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Find out how to highlight a cause, express a point of view, and tell a story with Adobe Premiere Pro and some essential documentary editing techniques. This course breaks down the documentary process into a series of stages that correspond to the milestones of a real client project. Starting with existing footage, you'll discover how to identify the key messaging concepts and log the footage. Then find out how to assemble rough and fine-tuned cuts, and layer in motion graphics and a credit roll. The final phase explores color correction and audio mixing, before exporting your final movie.
This course is part of a series that looks at Documentary Editing from the point of view of 3 different editors in 3 different editing applications. For more insight on editing documentary projects, take a look at Documentary Editing with Avid Media Composer and Documentary Editing with Final Cut Pro X.
We're beginning to dig deeper into our footage, but before I start to assemble it on a Timeline I want to make some notes or annotations on the B-roll, or observational shots. We've already started a pattern with our interviews, and I want to continue that pattern in our annotations but also adapt it so it works better for the B-roll. Let me show you what I mean. For each one of these the B-roll shots I want to open up the shot and take a quick glance, and I always want to add in the description just a quick note of the framing. I find it very useful as an editor.
If I have a quick glance placed just to see is it a wide shot, a medium shot, a close-up what have you. So this is a wide shot, I'll usually skim through to see if it changes drastically, it does go to sort of a medium wide here but in general we're talking about wide framing, which is what I want. Also I want to note that, in this case, I'm pretty satisfied with the clip names already. With the interviews I wanted to change all of these to match exactly what they were from my point of view, but in this case, just to see Carp_Farm_Loading, that's fine for this, I don't need to change anything there.
In this case, we have a wide shot, but there is something very specific going on here and sometimes when that happens, especially in this case, I think we might be able to use this for establishing the location. So I'll just make a little note, but I won't make these notes every time just when it's very specific like that, something in the footage or something that I want, of course. This is not a wide shot, it's more of a medium shot so I do want to be precise. And so on, here I have this shot that's called Tour, where he is working, and though what's important here is that this is the medium shot, and that the B angle goes much tighter.
You see that, that's going to match up nicely with the wide shot. So I want to make sure that I have medium here and close-up there. Now these terms, they're not ironclad, right, there is no exact rule when does something become a medium shot and a wide shot. I mean that's pretty clearly a close-up but what's important here is you know what you're looking for, not that you match some exact thing out of a textbook. This process continues. When there is a very clear camera move, like that pan that follows the truck, I will also note that.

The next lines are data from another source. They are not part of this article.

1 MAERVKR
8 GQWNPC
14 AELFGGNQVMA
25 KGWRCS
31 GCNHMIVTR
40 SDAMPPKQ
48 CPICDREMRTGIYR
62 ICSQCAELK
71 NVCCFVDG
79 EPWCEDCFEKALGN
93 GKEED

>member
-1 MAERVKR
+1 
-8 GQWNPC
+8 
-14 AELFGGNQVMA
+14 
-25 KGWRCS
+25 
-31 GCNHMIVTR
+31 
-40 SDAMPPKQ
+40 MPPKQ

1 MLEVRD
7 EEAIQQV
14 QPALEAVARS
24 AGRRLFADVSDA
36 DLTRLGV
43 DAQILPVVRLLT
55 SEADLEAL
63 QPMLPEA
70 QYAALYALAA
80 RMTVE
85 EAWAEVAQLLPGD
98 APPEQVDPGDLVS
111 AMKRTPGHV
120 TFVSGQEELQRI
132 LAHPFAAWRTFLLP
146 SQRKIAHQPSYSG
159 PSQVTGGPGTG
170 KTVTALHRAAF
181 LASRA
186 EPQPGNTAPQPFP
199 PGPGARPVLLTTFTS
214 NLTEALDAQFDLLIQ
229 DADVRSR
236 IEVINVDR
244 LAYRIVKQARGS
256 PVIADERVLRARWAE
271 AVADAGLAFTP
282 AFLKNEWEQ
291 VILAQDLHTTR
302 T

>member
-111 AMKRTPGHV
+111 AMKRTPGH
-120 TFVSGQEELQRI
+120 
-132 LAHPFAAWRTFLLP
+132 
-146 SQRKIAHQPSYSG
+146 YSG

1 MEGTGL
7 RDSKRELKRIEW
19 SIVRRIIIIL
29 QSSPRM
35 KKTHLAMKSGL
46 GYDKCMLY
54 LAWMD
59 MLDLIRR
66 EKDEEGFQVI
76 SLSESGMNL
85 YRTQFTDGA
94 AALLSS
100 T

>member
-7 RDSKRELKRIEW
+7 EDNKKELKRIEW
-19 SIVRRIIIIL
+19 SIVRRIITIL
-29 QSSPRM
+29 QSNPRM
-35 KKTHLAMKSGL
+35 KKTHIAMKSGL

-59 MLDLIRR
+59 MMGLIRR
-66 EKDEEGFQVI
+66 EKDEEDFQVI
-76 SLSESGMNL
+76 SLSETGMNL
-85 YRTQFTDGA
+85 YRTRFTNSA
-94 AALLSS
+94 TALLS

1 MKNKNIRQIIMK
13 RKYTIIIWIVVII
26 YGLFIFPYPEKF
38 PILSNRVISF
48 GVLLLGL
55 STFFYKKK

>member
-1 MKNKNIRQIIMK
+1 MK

So this one would become wide shot pan. Just like to check them, see what happens in the course of this shot and then make my little annotation. Start with medium shot here but if we follow it through you see that framing change, we go to close-up, I actually kind of like this close-up shot and the medium shot. I think I might get two shots out of this one clip, so I'll make a little notation.
This one works the same way, so we start with the wide but we also have a close-up before the end. On each one I like to scan through just to see if there is a framing change. So here we go from medium, and then we also have wide at the end. Starts with the close-up, and then we have a pan at the end.
So I get to this one, and I really like it as a wide shot with little bit of a pan in there, doesn't start to pan right-away, but a little later on. This part here I like, that pan yeah. I think that might really be useful, I'm liking the look of that.
So in this case I want to mark it as wide shot pan, and I'm just as I'm looking at this, and I'm logging, I'm thinking that could be my opening shot. So I'm going to make a log note of it right there and go ahead and mark it good. And that's pretty much my pattern here, I mark things with their framing, occasionally with a good check mark and then if there's a note that I find really, really, relevant. Just keep working through the whole thing. So you can see that I've got into the bottom of my list just going through each clip and adding the same information.
Sometimes I like to glance at my entire list, so the shortcut for that is to be over the Project Pane and the Tilde key, and we can see absolutely everything, and I like that sometimes just to scan down and take a glance. at what's the distribution of my shots, how many times did I mark something that was good, here are my specific notes when I realized there was something really important. Here's a good example, so it's Farmers_ Market_Broll, but it's got BD in the shot. I thought that was important enough to go ahead and make an extra note, because BD is my important character.
I find it very organic to work this way, I'm not worried too much that I capture every single piece of information. More I'm trying to put down the things that I see is important, editing is a very personal process, and it is down to your opinion. So don't be afraid to inject those opinions and thoughts that you're having while you look at the footage right in your logging. It's actually very helpful.
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